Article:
Wednesday, June 7, 2017

Taking Care of Business: The Writer's Workday

 One of the greatest advantages of self-employment as a writer is the flexibility of scheduling your time.

One of the greatest disadvantages in the business of writing is the flexibility of scheduling your time –especially if you’re a lenient boss.

A productive, successful writer must be diligent and self-disciplined. I’m neither by nature. To a degree, I have to treat my work as a writer the way many think of a job outside the home.

Get up, Get Ready for the Day
While many authors boast they love their job because they can write in their jammies if they like, I accomplish more if I shower and dress for work. Okay, I’ll admit my work clothes are more casual now than when I was teaching at the university, but getting up and dressed is an important first step. And speaking of steps, don’t forget to put on your shoes. I first learned this lesson from Maria Cilley. You may remember her as “The Fly Lady.” She wrote a home organization book called Sink Reflections several years ago. In it she reminds people working in their home to get dressed right down to their shoes every morning for a productive day. It is psychologically sound advice. It doesn’t matter if you’re cleaning a closet or cleaning up a manuscript. Get dressed.
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Set Your Work Hours
Setting hours of operation works best for me. I know many authors who do this. Author Jerry Jenkins of the Left Behind series shares in his books and workshops the power of setting a work schedule. Your hours have to fit your life. I write in the morning. If your best hours are after dinner in the evening, then make sure you don’t turn on the television. Go to work.

How long is your workday? I set my workday for two- three hours a day. Of course there are many days I put in overtime, but that is by choice. If I’m on a roll, I tend to forget the time. You may only have one or two slots of time devoted to writing during a week. If so, schedule that time as well.

I know people who do not schedule work hours. They set a word count goal for each day instead. I’ve tried the word count method –where it is not the time you spend in the office, but the number of words you produce each day. When I subscribe to that method, I start counting every word in a blog or an article or even social media marketing so I can reach my goal. The pressure is too great. I feel like I’m cheating if I report numbers outside of my novel.  While word count works for some people, I write more and engage more in my novel when I simply go to work and write until my workday is over.

Get to Work on Time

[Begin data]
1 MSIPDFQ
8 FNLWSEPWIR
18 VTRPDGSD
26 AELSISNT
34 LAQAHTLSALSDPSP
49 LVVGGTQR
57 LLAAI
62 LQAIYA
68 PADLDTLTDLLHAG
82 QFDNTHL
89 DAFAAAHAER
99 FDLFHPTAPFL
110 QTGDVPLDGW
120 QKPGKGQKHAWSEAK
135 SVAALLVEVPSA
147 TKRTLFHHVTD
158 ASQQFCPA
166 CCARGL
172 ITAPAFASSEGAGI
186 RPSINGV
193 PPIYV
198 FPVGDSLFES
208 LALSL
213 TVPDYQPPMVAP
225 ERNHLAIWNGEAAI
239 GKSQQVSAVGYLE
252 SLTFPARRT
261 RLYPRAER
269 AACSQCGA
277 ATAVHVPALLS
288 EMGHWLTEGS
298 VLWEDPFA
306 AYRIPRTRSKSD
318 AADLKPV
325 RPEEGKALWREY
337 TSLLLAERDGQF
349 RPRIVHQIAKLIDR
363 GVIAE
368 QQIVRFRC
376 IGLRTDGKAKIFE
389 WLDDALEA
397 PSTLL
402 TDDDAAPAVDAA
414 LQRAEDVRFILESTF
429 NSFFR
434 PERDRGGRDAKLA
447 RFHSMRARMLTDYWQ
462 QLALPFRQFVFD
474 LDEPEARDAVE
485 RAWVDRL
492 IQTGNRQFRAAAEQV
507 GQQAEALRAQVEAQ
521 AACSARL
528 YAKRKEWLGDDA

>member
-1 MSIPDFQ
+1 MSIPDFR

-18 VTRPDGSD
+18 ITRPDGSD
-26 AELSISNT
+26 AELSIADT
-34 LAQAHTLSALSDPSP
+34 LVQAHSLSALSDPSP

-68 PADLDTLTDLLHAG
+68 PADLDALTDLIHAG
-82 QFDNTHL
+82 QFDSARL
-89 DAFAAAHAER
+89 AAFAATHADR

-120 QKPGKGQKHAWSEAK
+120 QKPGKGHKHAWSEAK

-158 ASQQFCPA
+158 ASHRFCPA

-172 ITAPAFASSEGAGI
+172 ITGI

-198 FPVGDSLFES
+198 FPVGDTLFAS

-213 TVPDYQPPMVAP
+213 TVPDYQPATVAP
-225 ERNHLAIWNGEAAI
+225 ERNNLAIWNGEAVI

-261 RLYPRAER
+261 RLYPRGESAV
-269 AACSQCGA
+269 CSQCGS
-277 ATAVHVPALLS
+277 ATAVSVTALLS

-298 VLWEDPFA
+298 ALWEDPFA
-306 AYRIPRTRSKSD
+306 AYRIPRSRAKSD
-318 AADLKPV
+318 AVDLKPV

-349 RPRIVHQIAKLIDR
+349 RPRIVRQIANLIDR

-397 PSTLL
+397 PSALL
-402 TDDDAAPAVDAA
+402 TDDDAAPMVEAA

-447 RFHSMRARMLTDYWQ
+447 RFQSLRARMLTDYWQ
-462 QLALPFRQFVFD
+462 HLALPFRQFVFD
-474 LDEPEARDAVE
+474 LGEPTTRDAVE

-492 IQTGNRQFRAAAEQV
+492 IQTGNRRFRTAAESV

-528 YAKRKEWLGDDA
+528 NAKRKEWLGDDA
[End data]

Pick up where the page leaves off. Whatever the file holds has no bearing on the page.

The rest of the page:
When I was a teacher of young children, my students arrived at 9:00am. I was required to be at school by 8:30am. That half hour gave me the opportunity to make sure I was prepared for the day, review my goals for the day, research and prepare future lessons, or take care of any bookwork needed. The same holds true in writing. Once I arrive in my office, I need to review my writing goals for the day, turn on my computer, and check my email. When I check my email, I am checking for anything work related. Personal communications can wait until the end of my workday.

Then I write. And write. And write. That is the bulk of my typical day. If I am in the throes of revision, my day is focused on that. If my schedule requires a workday engaged in editing, so be it. You get the idea.

Closing Your Workday
At the end of your workday you need to allow time to set goals for the next day or sketch your plans for the week. Now is the time to engage in social media, market your book, or design that new business card you wanted to make. I find saving my social media for the end of the day keeps me from wasting my writing time. Social media can be a true drain.

Routine is a Powerful Writing Tool
Having a routine for writing helps you maintain focus and meet your goals. I know one writer who designates Monday as her day to market her books, work on her blog, and plan her week. She writes Tuesday through Friday for two uninterrupted hours every night. It works for her. (Although when I was a young mom her age, I could probably find two hours of uninterrupted time only after midnight!)

Consistency Counts
I’ve talked a lot in this post about the workday couched in a workweek. The truth is, if you are a new writer, you may not have the luxury of setting aside a few hours each day for your craft. That’s okay. Take on writing a your part-time job. Even if you only work two hours every Sunday afternoon, if you are consistent and protect that time as your work, you will be more productive than if you think about writing that great novel, talk about it at parties, or dream about that magical “someday” when you’ll have time to write.

Now, I WANT TO HEAR FROM YOU! What works best for you and your writing? If you are still in the early stages, share your thoughts on how you can carve out a schedule to write. Sharing your schedule helps you commit to it. Let’s support each other in this! I look forward to reading your comments below.

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